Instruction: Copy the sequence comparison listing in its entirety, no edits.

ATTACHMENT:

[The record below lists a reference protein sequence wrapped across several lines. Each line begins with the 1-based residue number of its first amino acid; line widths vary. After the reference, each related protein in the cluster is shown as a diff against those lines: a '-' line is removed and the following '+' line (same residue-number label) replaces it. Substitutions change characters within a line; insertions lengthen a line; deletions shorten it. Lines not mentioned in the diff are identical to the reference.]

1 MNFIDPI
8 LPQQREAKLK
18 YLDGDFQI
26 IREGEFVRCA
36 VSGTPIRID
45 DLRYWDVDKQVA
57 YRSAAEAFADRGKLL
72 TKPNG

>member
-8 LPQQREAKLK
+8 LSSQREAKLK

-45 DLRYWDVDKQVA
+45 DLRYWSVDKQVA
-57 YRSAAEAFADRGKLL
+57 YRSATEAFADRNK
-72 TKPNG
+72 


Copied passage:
[The record below lists a reference protein sequence wrapped across several lines. Each line begins with the 1-based residue number of its first amino acid; line widths vary. After the reference, each related protein in the cluster is shown as a diff against those lines: a '-' line is removed and the following '+' line (same residue-number label) replaces it. Substitutions change characters within a line; insertions lengthen a line; deletions shorten it. Lines not mentioned in the diff are identical to the reference.]

1 MNFIDPI
8 LPQQREAKLK
18 YLDGDFQI
26 IREGEFVRCA
36 VSGTPIRID
45 DLRYWDVDKQVA
57 YRSAAEAFADRGKLL
72 TKPNG

>member
-8 LPQQREAKLK
+8 LSSQREAKLK

-45 DLRYWDVDKQVA
+45 DLRYWSVDKQVA
-57 YRSAAEAFADRGKLL
+57 YRSATEAFADRNK
-72 TKPNG
+72 